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Regional representativeness hotspots for world's tetrapod vertebrate genera.

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As anthropogenic stress and resulting habitat degradation put pressure on biodiversity, there is a need for urgent and innovative conservation strategies. The integration of the biogeographical concept of bioregionalisation into conservation planning is critical for the successful protection of biodiversity on a global scale. This study looked at zoogeographic regions taken one by one, and combined based on their evolutionary histories, climate, and overall spatial interactions. Representative genera were selected, and their richness calculated for these single and combined regions. Representative genera for a region include genera which exhibit high levels of endemism and regional filling of that region. Regional representativeness hotspots were combined to produce a global hotspot scheme. Combinations of regions such as the Neo-Caribbean, Holarctic and Neotropic-Nearctic included significant numbers of ecoregions with hotspot status. Combinations including the Australian Zoogeographic Region and gradually larger numbers of neighbouring regions resulted in varying spatial hotspot patterns relevant to global regionalisation attempts. Theories and hypotheses, including continental drift, vicariance and dispersal events, and the influence of paleoclimates all contribute important explanations towards shaping the distribution of genera and the delineation of zoogeographic regions. Regional representativeness hotspots can be biogeographical units for robust conservation strategies, representing a proactive approach to the conservation of representative genera and co-occurring taxa worldwide.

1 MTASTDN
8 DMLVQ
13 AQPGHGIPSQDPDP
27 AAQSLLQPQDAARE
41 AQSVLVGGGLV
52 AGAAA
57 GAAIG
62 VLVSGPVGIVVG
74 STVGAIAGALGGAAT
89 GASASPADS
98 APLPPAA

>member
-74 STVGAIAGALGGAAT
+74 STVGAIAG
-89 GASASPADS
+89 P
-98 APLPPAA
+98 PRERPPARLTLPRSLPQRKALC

Masters Degree. University of KwaZulu-Natal, Durban.